10. A display case or the like, comprising: two end sheets of flexible transparent material; a
body sheet of similar material; finishing strips encasing'the two longitudinal edgesof said body sheet, saidbody sheet and finishing strips beingflanged-to provide end portions overlying said end sheets and joined therewith to form an envelope having opposite end walls and side walls continuous therewith; a complementary expan- 12. A display case or the like including: an en- I velope of flexible transparent material having opposite end walls and side walls continuous therewith; a pair of frame members engaging opposite walls of said envelope; and tension means for moving said frame members apart to place said envelope under sufficient tension to lend rigidity to the envelope and to give the material of the envelope the smooth appearance of glass.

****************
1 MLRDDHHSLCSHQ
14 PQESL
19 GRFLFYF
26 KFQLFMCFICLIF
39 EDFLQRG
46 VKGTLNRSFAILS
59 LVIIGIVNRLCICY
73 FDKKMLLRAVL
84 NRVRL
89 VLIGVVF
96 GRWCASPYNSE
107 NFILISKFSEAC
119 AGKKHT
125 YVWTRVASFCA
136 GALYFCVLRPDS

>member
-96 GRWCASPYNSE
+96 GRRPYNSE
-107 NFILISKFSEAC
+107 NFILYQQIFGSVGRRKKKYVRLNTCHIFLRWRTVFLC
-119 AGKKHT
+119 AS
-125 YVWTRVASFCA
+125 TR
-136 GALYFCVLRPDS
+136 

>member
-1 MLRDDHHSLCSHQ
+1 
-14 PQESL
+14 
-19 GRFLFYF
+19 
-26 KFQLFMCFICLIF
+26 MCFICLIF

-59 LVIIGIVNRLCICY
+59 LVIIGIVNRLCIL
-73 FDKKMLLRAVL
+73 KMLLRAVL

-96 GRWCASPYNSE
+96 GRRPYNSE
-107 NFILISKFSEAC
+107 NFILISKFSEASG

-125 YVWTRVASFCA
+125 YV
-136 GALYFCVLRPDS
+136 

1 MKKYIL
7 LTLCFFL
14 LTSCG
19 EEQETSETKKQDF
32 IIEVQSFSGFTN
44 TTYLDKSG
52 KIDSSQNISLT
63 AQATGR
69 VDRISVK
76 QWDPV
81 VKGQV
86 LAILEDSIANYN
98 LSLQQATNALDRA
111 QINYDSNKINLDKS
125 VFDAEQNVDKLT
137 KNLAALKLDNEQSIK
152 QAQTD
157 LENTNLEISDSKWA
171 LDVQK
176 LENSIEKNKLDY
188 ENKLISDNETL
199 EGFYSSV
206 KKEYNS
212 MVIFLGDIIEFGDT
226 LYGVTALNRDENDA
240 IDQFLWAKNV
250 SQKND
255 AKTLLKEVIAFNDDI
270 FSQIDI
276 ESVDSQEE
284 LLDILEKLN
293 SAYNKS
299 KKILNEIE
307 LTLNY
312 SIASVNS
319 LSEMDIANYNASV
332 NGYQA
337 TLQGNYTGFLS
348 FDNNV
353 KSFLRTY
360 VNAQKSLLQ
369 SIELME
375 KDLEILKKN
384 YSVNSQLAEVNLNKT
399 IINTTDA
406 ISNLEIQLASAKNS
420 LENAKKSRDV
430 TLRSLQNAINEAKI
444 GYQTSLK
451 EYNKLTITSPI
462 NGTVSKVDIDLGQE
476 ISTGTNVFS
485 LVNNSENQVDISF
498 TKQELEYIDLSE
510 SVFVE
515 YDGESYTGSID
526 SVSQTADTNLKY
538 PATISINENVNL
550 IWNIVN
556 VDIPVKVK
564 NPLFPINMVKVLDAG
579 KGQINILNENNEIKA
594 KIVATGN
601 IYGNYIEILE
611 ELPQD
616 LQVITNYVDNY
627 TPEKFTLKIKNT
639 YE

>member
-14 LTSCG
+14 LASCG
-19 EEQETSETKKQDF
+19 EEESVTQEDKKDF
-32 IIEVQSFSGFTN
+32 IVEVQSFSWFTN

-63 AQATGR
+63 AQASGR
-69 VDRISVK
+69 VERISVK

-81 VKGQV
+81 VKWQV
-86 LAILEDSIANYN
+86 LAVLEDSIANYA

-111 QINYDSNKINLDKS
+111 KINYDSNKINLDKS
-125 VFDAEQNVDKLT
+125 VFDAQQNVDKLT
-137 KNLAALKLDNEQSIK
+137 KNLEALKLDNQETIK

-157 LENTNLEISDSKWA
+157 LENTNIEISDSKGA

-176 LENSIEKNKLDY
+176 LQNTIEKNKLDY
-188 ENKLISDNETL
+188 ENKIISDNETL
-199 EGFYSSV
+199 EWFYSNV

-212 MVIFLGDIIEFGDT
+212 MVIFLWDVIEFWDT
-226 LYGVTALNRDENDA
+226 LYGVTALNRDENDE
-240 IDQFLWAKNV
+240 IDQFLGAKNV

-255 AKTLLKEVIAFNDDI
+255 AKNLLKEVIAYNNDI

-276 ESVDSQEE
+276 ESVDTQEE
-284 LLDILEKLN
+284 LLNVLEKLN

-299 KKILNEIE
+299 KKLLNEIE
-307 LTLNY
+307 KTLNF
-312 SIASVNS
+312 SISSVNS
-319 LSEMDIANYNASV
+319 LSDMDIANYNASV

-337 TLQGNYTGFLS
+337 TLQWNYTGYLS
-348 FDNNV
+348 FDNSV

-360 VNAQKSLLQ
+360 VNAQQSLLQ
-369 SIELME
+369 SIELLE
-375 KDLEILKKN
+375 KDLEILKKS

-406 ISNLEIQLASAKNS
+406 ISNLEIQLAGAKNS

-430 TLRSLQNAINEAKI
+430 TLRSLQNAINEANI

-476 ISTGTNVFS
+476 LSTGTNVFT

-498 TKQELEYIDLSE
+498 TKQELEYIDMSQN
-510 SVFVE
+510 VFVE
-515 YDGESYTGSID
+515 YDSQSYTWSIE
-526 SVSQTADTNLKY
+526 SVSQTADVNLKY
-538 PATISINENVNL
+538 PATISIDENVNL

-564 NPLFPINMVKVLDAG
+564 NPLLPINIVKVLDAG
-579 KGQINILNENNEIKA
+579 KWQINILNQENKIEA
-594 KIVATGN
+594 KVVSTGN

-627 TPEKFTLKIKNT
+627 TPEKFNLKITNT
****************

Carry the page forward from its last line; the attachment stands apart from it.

13. A display case or the like including: an envelope of flexible transparent material having opposite end walls and side walls continuous therewith; a pair of substantially parallel frame members engaging opposite walls of said envelope; and tension means for moving said frame members apart in parallel planes to place said envelope under sufficient tension to lend rigidity to the envelope and to give the material of the envelope the smooth appearance of glass, said tension means including means for moving said frame members apart to any one of a plurality of positions relative to each other and maintaining said frame members in such position.